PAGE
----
Four years of waiting (and saving) are finally over. My brand new bathtub was installed today. I'm overjoyed! At least, I will be when all the remaining work is done. I'm talking the tiling, painting, and those small yet oh-so crucial decorative touches.
Because my master bathroom is tiny and very narrow (58 in.), I expected my bathtub choices to be fairly limited. Wrong! There are tons of awesome, reasonably-priced tubs out there to choose from – including deep soaking tubs, which is what I'd had my heart set on.
Since my exhaustive search for the perfect tub is now behind me, I'd like to share what I've learned. Are you
renovating a tiny BR? Today I'm going to run through a few shopping tips to help you make your selection. Next week, I'll expand on the theme with a list of quality, yet modestly priced, tubs ideal for small rooms.
Tip 1: Go directly to manufacturers' websites to research individual bathtub models. Great starting points: American Standard
. You can find all the specs there plus photos.
Okay, the photos are frequently a disappointment, but you may find these sites more useful than a trip to your local big box hardware stores where a) very few tubs are out on display and b) they are placed so high up you may as well be looking at the poor website photos I just mentioned.
Tip 2: After you've created a short list of tubs you love, then use the Web to get a sense of actual prices, (as opposed to the manufacturers' list prices). Most tubs can be purchased online, but you will need to allow for the extra expense of shipping and taxes.
You may also choose to do your research online but end up buying local, which is very cool, too ... although you'll likely still have to deal with shipping and taxes. Just be prepared for that bottom line price!
Tip 3: Bathtub installation is for extremely experienced DIY'ers only. Professional installation by a qualified plumber is expensive, but totally worth it. Do you really want to accidentally flood your basement or the insides of your walls? Nope, didn't think so. Spend the money and you'll get peace of mind.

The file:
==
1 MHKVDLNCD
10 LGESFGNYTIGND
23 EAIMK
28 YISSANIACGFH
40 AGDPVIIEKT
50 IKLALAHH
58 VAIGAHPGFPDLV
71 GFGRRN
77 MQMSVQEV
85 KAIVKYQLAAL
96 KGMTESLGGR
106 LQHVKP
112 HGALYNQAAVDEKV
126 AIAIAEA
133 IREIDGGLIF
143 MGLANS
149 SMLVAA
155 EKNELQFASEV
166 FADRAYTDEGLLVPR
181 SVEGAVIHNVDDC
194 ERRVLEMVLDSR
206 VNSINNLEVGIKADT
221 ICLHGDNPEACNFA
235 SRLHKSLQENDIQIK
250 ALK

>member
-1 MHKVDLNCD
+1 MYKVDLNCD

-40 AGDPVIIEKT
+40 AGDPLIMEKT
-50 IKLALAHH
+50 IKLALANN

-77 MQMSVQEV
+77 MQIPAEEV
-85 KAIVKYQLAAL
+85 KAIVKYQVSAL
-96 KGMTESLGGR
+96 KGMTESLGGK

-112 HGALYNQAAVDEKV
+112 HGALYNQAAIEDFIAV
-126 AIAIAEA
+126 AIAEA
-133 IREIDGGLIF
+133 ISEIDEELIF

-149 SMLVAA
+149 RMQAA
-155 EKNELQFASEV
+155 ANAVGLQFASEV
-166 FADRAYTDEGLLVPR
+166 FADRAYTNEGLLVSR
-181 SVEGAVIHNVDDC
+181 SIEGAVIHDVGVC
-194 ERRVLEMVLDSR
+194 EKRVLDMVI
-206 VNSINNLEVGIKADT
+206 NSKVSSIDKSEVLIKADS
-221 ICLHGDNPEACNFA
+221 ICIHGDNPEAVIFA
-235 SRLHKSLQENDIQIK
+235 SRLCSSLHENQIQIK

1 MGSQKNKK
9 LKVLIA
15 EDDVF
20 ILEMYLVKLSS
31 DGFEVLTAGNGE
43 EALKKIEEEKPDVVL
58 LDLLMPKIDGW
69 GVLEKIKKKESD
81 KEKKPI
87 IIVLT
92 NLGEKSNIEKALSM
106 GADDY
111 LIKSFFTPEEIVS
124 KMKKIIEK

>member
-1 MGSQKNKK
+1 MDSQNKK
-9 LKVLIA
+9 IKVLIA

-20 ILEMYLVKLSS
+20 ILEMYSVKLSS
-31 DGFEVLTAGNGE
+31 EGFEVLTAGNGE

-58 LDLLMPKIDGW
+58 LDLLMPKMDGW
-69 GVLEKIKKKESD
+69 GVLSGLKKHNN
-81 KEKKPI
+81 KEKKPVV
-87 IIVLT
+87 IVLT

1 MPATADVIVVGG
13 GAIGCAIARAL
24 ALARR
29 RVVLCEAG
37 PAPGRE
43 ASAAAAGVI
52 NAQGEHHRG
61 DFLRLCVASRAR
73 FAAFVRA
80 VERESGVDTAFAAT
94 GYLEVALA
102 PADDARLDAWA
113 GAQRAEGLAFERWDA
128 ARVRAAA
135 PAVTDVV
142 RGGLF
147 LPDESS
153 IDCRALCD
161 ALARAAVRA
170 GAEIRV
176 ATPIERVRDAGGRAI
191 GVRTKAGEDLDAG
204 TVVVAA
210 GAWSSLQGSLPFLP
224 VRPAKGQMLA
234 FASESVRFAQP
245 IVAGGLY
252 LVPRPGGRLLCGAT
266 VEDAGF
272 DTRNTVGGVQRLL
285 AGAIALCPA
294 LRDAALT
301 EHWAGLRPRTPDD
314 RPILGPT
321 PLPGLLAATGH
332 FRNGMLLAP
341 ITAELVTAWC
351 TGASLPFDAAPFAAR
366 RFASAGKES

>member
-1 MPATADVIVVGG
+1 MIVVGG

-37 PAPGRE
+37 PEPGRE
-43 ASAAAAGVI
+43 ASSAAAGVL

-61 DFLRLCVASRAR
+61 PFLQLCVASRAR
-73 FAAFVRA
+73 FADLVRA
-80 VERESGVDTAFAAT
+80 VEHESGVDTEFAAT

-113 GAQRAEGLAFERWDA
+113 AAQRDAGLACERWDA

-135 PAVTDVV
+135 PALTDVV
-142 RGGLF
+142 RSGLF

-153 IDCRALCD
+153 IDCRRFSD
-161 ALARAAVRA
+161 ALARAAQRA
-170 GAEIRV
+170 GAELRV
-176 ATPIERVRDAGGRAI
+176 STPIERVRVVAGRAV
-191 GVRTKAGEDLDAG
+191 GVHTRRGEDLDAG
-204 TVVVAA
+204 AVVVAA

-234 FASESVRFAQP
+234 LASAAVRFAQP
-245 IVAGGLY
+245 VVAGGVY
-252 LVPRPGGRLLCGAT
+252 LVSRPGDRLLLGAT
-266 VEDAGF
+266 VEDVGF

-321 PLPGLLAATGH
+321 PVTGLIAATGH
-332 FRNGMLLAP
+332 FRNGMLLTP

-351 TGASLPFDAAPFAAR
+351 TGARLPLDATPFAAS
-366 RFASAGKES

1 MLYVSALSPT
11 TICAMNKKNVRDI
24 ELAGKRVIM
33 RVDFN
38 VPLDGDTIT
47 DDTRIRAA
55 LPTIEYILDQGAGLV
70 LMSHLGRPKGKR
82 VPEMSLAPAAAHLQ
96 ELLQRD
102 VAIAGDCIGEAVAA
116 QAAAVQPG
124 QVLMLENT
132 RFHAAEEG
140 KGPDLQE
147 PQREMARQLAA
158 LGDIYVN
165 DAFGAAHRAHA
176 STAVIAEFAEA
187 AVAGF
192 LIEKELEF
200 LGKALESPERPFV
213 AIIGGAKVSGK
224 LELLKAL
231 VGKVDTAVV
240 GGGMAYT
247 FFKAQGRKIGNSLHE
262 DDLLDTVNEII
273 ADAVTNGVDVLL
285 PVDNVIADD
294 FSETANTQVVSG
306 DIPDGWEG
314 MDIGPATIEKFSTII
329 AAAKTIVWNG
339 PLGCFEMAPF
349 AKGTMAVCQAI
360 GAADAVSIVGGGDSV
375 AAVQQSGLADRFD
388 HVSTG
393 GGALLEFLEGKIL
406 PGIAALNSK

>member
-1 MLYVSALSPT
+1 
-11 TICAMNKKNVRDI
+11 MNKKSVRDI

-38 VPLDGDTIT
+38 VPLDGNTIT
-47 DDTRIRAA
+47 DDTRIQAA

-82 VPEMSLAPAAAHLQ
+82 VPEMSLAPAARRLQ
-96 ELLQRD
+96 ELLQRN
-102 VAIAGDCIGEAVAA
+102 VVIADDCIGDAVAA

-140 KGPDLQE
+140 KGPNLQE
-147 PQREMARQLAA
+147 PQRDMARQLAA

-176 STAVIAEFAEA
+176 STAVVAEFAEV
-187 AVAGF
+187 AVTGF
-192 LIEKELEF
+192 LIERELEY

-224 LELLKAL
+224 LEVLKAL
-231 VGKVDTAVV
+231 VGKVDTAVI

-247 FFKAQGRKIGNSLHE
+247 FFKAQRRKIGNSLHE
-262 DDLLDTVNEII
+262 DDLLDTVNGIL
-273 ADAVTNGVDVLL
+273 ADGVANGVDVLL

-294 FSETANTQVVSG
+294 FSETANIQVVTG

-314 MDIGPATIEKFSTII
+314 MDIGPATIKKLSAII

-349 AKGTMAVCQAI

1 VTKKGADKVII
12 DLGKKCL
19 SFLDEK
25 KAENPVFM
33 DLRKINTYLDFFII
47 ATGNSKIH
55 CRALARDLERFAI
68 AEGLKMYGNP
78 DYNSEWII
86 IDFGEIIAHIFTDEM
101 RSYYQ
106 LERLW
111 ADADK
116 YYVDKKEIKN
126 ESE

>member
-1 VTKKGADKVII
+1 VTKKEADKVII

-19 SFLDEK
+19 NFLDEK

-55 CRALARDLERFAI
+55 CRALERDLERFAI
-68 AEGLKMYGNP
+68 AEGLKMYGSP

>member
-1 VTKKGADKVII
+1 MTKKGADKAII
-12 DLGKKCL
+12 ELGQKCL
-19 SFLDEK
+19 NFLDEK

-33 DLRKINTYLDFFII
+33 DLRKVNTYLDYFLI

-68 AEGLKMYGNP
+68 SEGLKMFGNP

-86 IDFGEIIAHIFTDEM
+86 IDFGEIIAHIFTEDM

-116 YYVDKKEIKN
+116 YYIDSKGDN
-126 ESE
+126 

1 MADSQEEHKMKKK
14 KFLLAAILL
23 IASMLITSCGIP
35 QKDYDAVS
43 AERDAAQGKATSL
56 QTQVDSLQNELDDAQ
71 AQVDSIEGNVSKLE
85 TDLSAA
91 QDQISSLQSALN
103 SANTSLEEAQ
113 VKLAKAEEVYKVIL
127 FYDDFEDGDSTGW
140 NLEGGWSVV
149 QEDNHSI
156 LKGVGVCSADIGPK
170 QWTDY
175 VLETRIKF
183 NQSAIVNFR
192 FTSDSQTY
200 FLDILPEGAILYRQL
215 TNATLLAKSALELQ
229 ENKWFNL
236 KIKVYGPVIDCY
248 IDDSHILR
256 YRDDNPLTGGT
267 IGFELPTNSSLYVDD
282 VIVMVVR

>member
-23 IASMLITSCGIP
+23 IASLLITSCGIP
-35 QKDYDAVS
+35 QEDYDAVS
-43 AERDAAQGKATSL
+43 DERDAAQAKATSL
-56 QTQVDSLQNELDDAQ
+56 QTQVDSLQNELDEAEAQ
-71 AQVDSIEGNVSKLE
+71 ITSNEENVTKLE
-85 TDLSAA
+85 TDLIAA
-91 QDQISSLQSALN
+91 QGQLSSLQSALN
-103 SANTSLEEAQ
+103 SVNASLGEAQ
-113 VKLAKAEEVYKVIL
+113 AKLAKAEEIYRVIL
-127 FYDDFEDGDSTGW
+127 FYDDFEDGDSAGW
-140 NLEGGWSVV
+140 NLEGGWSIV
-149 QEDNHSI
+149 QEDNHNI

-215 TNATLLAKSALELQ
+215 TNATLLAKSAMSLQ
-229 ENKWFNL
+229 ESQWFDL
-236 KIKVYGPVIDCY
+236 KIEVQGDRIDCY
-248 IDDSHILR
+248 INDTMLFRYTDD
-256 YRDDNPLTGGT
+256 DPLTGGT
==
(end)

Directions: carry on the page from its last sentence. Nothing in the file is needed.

Tip 4: Speaking of money, the cost of your tub will vary depending on whether you buy a matching front panel, aka the integral apron. Custom tiling is also going to ratchet up the price of your renovation as well. Bottom line: quality bathroom renovations don't come cheap!
Tip 5: If your bathroom is very narrow (like mine) you will probably start out searching for the narrowest tub possible. Let me save you some trouble: a few tubs are as narrow as 30 in., however, they tend to be quite shallow. If you want a bathtub you can soak in, see if you can possibly squeeze a 32 in. wide tub into that space.
You will have many more options in terms of designs and depths for soaking when you expand your search to the 32 in. wide range. And you may find that two extra inches does not make all that much difference to the feel of your room.
Tip 6: Don't rush your decision. The best way to be sure is to mark out a couple of tub dimensions on your bathroom floor in pencil. See where a 30 in. wide tub would land compared with a 32 in. model.
And don't stop at just pencil lines. Place a laundry hamper and/or a coffee table inside the lines and leave them there for a few days. Can you really live with a 32 or 34 in. (or wider) tub in your small bathroom? Can you avoid banging your leg on the sides during nocturnal restroom visits?
Tip 7: If your bathroom is small but more square than narrow, you can consider designs beyond the basic rectangle. You could, for example, look into short, oval shaped tubs or smallish corner tubs.
Tip 8: Open up your bathroom: consider skipping the traditional three-wall alcove design. Most tubs are plopped into an existing three-wall alcove space. They are then finished off in front with a shower curtain or glass sliding doors. This design can make a narrow bathroom feel downright cramped.
An alternative is the design I've chosen for my own bathroom: Start with an open space. A no-alcove zone, if you will. Install a tub butted up against one short wall, with integral apron skirting the front. Have a two-foot high knee wall constructed to finish off the open end (the other short side).
Instead of bulky glass sliding doors, install a specialty shower rod designed for corner spaces
. (Make sure it comes with a supporting rod.) When the shower is not in use, the curtain can be pushed to one side, which really opens the room up to daylight.
And for a bit more advice on your bathroom makeover, watch this video: